Each of them believes they have a genuine reason—he stole Marty’s wife, swindled Carson out of a fortune, caused Barry’s traumatic brain injury, and… well, no one is exactly sure why Serena wants to kill him.
The foursome’s grievances quickly escalate into something truly terrifying, planning Tanner’s murder—only to run into a seemingly insurmountable hitch. Who actually gets to do the deed? Who has suffered the most at his hands?
A cacophony of bumbling exploits follow as each tries to off Tanner Fritz, while the other three sabotage those efforts. Sprinkled with site gags and belly laughs to tickle both the cultured and the philistine, No Dibs on Murder pulls no punches… and neither do these harebrained would-be killers.
From the authors of Fallen City and The Last Collar.
Hallmarks of the Job (2021) (a PI Tales double feature with Michael Bracken's Aloha Boys)Two thrilling detective novellas in one exciting volume!
In Frank Zafiro's Hallmarks of the Job, Meticulous private investigator Stanley Melvin likes to keep his work grounded in reality, not at all like the classic detective novels he has read incessantly since childhood. But his best friend and annoying neighbor Rudy quickly points out that his routine "cheater" case is rapidly taking on all of the features that Stanley steadfastly insists are mere fictional tropes of the genre.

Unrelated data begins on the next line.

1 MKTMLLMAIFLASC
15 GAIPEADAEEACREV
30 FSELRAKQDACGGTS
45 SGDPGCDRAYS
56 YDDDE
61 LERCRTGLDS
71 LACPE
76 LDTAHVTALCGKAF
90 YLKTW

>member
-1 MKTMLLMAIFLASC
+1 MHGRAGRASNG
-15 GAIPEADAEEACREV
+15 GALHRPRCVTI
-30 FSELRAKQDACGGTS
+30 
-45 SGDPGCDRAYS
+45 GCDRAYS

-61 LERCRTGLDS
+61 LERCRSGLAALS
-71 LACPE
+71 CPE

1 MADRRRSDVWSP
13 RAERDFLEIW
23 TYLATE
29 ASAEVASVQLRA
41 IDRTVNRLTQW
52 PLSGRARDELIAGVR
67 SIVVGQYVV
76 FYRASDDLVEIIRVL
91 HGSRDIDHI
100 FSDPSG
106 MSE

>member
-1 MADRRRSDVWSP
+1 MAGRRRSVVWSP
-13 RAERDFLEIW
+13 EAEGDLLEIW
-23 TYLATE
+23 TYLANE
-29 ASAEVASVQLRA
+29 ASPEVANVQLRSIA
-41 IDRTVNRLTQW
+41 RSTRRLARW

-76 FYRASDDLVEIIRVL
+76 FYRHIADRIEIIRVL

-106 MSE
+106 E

In Michael Bracken's Aloha Boys, Private investigator Morris Ronald “Moe Ron” Boyette is still adjusting to his new digs above Millie’s Tattoos and Piercings when a homeless woman hires him to find her missing half-brother. Searching for the young man sends Boyette through the depraved underbelly of the local university, reunites him with a mob boss best left in his past, and leads him to question everything he thought he knew about families.
ABOUT THE P.I. TALES DOUBLE FEATURE SERIES
Each installment of the P.I. Tales Double Feature series consists of two lightning-fast detective mystery novellas, some featuring beloved P.I. Tales series characters, others operating as standalone stories featuring new protagonists. The goal of the series is to combine the elements of a long-form mystery with the speed and precision of short-form narratives. Every Double Feature volume contains two independent stories that can each be read in one sitting without skimping on the essential elements of mystery and suspense that discerning readers adore!